Tearing Down the Temple

Reactions to reading the book of Romans

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Friday, August 12, 2005

Romans 1:1,2—The presuppositions of unbelief

Unbelief is not passive. It is not the agnostic suspension of judgment in the face of insufficient facts that we all like to imagine it is. Unbelief is active. It takes a definite position, whether we like it or not.

For many years, I formally took an agnostic position, primarily because it seemed to me to be the easiest to defend. The defensibility of agnosticism was important to me first of all because of my training as a mathematician. Many years of practice as an applied analyst in the computer industry had predisposed me to a mindset that ranked knowledge according to levels of certainty, viz.:

  • provable (in the mathematical, axiomatic sense);
  • demonstrable (observable, measurable, and repeatable);
  • inferential (reliably derived from one or both of the above);
  • factual (perceived and reliably reported);
  • probabilistic (any but the first, subject to random disturbance);
  • opinion (possibly derived from first principles but incapable of being rigorously established);
  • rumor, unfounded belief, fantasy, divine revelation, and wishful thinking (in no particular order).

My life was not in fact organized in accordance with such pristine intellectual categories. The categories of truth content given above reflect what my vanity demanded. The defense of my views, apart from its application in my professional life, was conceived very much along the lines of a coffeehouse debate. In other words, the role of my beliefs concerning truth centered on prevailing in argument, to the credit of my vanity.

Only a small amount of thinking along those lines suffices to convince one that the positions one holds are not only correctly evaluated but that the analysis supporting the evaluation is unassailable. (That feeds the ego quite nicely.) This works, of course, even when the system is in fact flawed. It may even be, as it was in my case, utterly unsound. That makes no difference to the vanity until that flawed system collides violently with reality.

The trouble with this kind of truth-categorical thinking is that we routinely expose our ideas only to those tests and test cases that we are comfortable with. This testing goes on in the isolation of our minds, which is not a very objective setting. And of course, it is important stuff we are dealing with here, the worldview and intellectual organization that we bring to bear in consideration of practical problems, moral and intellectual. Unless we take some pains to test our principles outside the comfort and safety of our minds, our ideas may be (and remain) way out of balance or even preposterous.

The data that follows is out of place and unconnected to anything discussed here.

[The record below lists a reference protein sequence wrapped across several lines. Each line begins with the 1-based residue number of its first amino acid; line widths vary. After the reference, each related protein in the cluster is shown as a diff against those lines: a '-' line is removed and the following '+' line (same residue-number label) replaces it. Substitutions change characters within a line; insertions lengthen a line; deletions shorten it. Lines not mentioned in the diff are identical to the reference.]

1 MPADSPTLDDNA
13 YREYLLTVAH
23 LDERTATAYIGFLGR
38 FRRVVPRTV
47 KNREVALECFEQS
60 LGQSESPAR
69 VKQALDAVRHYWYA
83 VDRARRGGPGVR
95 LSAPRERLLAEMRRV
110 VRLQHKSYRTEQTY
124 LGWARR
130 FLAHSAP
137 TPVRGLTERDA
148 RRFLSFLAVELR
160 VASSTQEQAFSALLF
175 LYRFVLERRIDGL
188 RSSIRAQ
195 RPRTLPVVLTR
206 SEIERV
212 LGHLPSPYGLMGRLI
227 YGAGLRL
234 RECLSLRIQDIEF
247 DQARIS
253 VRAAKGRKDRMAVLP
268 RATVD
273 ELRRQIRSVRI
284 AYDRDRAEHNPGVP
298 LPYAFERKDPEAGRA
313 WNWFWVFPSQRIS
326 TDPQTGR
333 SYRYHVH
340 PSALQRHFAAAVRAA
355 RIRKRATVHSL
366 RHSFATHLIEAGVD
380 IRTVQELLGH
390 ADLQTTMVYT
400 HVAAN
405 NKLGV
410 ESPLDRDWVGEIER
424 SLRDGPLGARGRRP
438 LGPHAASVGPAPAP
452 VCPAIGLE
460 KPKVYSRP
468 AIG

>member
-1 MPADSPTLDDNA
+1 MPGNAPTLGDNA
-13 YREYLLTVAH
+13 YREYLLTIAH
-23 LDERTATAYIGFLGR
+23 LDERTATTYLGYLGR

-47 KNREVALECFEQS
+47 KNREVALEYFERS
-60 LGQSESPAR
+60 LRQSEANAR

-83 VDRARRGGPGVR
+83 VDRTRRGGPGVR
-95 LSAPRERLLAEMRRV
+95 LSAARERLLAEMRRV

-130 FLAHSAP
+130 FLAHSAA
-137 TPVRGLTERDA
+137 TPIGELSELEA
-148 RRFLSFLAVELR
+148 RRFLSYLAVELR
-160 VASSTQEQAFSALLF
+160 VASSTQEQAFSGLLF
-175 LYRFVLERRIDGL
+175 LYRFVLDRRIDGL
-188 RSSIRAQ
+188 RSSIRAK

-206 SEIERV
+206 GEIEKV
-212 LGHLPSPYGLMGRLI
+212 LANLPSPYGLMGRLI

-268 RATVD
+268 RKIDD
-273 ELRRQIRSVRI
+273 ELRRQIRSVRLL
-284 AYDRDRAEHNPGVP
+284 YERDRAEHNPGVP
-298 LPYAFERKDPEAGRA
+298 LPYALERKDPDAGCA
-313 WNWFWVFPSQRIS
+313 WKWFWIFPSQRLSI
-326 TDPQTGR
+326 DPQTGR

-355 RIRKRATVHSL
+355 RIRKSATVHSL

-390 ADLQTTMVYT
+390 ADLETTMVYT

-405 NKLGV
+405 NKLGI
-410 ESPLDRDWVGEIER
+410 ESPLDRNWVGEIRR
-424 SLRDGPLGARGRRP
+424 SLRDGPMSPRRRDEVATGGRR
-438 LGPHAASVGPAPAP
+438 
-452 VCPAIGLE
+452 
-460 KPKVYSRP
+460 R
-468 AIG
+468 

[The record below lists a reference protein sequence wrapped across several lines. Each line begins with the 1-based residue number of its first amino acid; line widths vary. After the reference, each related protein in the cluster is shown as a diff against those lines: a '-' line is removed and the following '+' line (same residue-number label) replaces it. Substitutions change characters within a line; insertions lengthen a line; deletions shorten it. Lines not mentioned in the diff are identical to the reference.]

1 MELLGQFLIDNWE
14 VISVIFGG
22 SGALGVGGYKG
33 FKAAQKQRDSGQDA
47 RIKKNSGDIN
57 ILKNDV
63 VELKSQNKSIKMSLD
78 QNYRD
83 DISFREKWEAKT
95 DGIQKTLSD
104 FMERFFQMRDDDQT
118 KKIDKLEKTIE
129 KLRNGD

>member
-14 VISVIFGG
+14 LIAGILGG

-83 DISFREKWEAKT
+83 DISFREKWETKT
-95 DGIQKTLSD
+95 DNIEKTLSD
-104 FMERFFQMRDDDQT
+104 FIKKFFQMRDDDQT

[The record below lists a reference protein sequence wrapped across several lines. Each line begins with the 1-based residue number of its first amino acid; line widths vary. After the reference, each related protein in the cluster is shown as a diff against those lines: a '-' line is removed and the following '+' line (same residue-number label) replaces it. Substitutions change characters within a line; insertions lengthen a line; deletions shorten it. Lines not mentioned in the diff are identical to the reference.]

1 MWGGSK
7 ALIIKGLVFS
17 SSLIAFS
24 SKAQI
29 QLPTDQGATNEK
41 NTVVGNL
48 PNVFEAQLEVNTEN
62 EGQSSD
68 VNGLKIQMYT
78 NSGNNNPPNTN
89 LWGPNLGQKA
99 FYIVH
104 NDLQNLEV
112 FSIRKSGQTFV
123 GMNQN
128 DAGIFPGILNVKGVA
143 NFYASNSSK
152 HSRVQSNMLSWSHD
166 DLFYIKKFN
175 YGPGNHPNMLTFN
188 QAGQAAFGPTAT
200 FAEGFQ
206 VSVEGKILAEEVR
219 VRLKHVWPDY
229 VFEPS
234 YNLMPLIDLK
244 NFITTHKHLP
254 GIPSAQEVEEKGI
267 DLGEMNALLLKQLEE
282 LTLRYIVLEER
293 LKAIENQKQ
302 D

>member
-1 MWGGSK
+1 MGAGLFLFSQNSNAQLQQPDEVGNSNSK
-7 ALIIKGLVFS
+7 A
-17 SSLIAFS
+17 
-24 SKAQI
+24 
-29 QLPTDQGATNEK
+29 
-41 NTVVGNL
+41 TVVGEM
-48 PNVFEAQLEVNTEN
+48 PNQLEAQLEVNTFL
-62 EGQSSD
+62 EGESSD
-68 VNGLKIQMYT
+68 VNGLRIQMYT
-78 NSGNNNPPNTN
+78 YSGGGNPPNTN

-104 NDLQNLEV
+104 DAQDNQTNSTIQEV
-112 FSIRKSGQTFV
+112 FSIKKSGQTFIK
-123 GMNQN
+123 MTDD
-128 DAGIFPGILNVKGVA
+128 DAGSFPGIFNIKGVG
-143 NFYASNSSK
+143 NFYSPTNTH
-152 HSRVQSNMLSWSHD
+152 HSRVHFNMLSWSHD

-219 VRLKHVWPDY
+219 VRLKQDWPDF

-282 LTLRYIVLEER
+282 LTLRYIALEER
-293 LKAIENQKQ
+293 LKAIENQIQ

Another difficulty with this scheme is that it is entirely centered in self—-nothing can be admitted to exist that does not match one of these categories. Quite naturally, this closely matches the intellectual spirit of this age, a fact that my education had utterly failed to equip me for dealing with or critiquing.

I suspect that these patterns of belief and unbelief are quite common. They rest on presuppositions that result from deep cultural indoctrination, and these presuppositions can be acquired quite unconsciously. The presuppositions are not easy to express, but the list below summarizes their basic drift:

  • I am not dependent; my surrounding environment is dependent on my recognition of it;
  • I am not contingent; other people are;
  • the problem I face is the rearrangement of my environment to suit the desires I choose to seek satisfaction for;
  • God, if He exists, can only do so meaningfully if I believe in Him; if I ignore Him, He will recede into insignificance; He is in fact a reflection of my own state of mind;
  • the world only has meaning as I project meaning onto it;
  • though the world may have an independent reality, it is not possible to distinguish between an objectively extant world and a Potemkin village (a mere front);
  • the only conceivable models for life are anarchy and fatalism (which are by no means mutually exclusive);
  • my personal epistemology is the result and domain of my own private choices.

Now, if you do not recognize at least a couple of those, you have forgotten what it means to be young in our world.

Simply growing up cures some of this. As a child, one’s world is small and limited, bounded by an unreachable and mysterious exterior. As one grows, the bounds expand along various axes: one learns about time, about the extent of thought, the depth of feelings, the reach of loyalty, the price of work, and the cost of failure. These things give structure to one’s expanding worldview, resulting in the discarding of primitive models adopted during development-—at the conscious, intellectual level. But on an unconscious, suppositional level, those principles may persist and still be hard at work, filtering one’s views of existence and discarding some ideas and belief systems before they have been fairly evaluated on the cognitive plane.



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